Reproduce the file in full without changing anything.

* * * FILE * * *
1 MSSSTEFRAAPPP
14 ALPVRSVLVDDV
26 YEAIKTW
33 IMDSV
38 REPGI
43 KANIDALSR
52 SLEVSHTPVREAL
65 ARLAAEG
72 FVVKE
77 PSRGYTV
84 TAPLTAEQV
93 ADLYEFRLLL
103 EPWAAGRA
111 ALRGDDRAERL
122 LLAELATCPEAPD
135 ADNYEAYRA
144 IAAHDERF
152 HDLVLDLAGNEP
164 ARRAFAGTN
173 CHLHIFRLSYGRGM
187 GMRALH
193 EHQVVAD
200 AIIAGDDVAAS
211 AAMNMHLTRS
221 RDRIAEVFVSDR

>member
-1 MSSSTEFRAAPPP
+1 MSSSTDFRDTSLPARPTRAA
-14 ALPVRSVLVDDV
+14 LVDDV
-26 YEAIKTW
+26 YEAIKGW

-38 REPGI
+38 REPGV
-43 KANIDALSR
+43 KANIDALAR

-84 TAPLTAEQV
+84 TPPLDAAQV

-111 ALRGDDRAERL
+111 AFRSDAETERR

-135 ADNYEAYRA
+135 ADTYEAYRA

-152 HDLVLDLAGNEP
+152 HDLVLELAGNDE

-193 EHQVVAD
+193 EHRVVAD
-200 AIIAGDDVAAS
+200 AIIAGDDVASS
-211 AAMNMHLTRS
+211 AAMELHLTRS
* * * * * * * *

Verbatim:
1 MSSSTEFRAAPPP
14 ALPVRSVLVDDV
26 YEAIKTW
33 IMDSV
38 REPGI
43 KANIDALSR
52 SLEVSHTPVREAL
65 ARLAAEG
72 FVVKE
77 PSRGYTV
84 TAPLTAEQV
93 ADLYEFRLLL
103 EPWAAGRA
111 ALRGDDRAERL
122 LLAELATCPEAPD
135 ADNYEAYRA
144 IAAHDERF
152 HDLVLDLAGNEP
164 ARRAFAGTN
173 CHLHIFRLSYGRGM
187 GMRALH
193 EHQVVAD
200 AIIAGDDVAAS
211 AAMNMHLTRS
221 RDRIAEVFVSDR

>member
-1 MSSSTEFRAAPPP
+1 MSSSTDFRDTSLPARPTRAA
-14 ALPVRSVLVDDV
+14 LVDDV
-26 YEAIKTW
+26 YEAIKGW

-38 REPGI
+38 REPGV
-43 KANIDALSR
+43 KANIDALAR

-84 TAPLTAEQV
+84 TPPLDAAQV

-111 ALRGDDRAERL
+111 AFRSDAETERR

-135 ADNYEAYRA
+135 ADTYEAYRA

-152 HDLVLDLAGNEP
+152 HDLVLELAGNDE

-193 EHQVVAD
+193 EHRVVAD
-200 AIIAGDDVAAS
+200 AIIAGDDVASS
-211 AAMNMHLTRS
+211 AAMELHLTRS